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Vanity Fair’s New Establishment: Restaurateur Edition

Vanity Fair’s New Establishment: Restaurateur Edition

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Vanity Fair's annual New Establishment list is out, filled with names — Bill Keller? Charlie Rose? — that are anything but new. Although he owns two restaurants, Graydon Carter didn't include any chefs or restaurateurs. Here are some names we think he must have omitted by mistake.

Keith McNally
The Minetta Tavern
STAGE OF CONQUEST: With the Minetta Tavern, Morandi, Pastis, Balthazar, and, to a lesser extent, Schiller's and Lucky Strike, McNally feeds the good-looking power players of New York City. If he decided to shut down overnight, the incidence of starvation among the upper reaches of Manhattan mastheads would skyrocket. His upcoming pizzeria, Pulino's, will feature Beard-winning chef Nate Appleman.
LEGACY: Model-daughter, Isabelle; a substantial portion of Richard Price's Lush Life is set at a Schiller's cognate.
REASON EXCLUDED: As Carter's main rival for Manhattan's glitterati, there's no way McNally would get a shout-out. Also, this snide quote McNally gave the Times in 2008: "I think Graydon's done an outstanding job," he said, "at paving the way for more restaurateurs to edit magazines."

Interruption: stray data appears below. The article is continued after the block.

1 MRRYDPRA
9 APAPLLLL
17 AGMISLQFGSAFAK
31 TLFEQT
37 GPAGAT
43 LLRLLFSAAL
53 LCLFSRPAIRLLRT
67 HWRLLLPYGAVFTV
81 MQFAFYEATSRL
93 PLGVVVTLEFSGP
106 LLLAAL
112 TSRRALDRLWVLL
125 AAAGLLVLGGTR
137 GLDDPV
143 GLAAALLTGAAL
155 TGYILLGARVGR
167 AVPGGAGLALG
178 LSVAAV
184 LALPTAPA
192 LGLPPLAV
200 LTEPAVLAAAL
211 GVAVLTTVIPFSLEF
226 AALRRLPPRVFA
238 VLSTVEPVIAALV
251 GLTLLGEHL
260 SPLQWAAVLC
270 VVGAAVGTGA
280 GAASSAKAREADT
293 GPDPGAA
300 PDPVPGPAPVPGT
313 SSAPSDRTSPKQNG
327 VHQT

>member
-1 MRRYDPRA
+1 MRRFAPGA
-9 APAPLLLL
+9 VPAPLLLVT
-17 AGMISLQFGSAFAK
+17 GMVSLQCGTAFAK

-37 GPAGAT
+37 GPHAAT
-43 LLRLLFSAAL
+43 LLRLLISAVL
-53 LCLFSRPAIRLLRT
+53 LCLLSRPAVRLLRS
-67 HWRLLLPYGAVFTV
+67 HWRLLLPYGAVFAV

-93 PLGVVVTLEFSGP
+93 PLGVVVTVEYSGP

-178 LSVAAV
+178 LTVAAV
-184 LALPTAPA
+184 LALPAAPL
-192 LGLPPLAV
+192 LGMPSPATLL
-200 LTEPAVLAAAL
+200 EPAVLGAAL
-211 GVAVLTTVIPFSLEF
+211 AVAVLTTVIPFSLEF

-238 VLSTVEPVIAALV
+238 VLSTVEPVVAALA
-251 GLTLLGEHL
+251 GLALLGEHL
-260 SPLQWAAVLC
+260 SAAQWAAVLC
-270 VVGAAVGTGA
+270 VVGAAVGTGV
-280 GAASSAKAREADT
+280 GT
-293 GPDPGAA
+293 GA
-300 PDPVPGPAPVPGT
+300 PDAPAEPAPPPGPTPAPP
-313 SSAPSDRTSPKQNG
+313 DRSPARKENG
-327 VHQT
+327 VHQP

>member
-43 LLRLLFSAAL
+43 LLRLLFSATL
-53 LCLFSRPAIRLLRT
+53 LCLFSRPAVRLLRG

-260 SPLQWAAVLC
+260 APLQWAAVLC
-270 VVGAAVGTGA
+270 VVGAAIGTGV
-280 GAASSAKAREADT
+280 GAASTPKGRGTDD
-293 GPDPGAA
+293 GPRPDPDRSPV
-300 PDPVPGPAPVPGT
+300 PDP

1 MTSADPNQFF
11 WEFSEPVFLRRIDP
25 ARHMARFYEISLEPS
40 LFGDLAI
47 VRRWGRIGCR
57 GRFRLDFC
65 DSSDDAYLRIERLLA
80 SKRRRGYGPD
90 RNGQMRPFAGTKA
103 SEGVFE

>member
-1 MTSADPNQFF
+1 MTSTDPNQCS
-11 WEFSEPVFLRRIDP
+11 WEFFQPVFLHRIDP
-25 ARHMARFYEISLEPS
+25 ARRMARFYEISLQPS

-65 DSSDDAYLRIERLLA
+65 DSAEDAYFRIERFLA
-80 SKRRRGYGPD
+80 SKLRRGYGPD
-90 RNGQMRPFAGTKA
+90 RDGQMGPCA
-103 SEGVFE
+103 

YEAR AHEAD: ↗

Tom Colicchio
Craft
STAGE OF CONQUEST: Chef Tom, soul-patched and expressive, started out as a pot-smoking lifeguard in Jersey and is now perhaps the most recognizable food figure in the United States. Although his fame may be due to his role as host of Top Chef, his hostiness is predicated on his credibility as chef at the Craft family of restaurants.
SIDE JOB: Moonlights as guitarist for the band Milton.
REASON EXCLUDED: At Craft Los Angeles, Colicchio has no doubt served William Morris–repped Simon Pegg, who played Toby Young in the 2008 anti-Carter stinker How to Lose Friends and Alienate People.
YEAR AHEAD: ↗

David Chang
Momofuku Empire
STAGE OF GLOBAL CONQUEST: It is enough to utter "Momofuku" to conjure a pork-filled utopia without pretense or reservations and the Silver Jews playing over the stereo. David Chang may get a lot of props, but he's also slowly devouring Manhattan. First, with Noodle, then Ssäm, then Ko, then Milk, and now Midtown, slated to open in October.
LEGACY: Childless for now, Chang has spread his seed through the kitchens of New York City: Brooklyn Star, Persimmon.
MAN-OF-THE-PEOPLE MOMENT: Ko's democratic no-resy line; Momofuku's Four Fucking Dinners were all — briefly — open to the public.
REASON EXCLUDED: Chang's demagoguery no doubt is an affront to Carter's weltanschauung of a world divided into aristos and peasants.
YEAR AHEAD:

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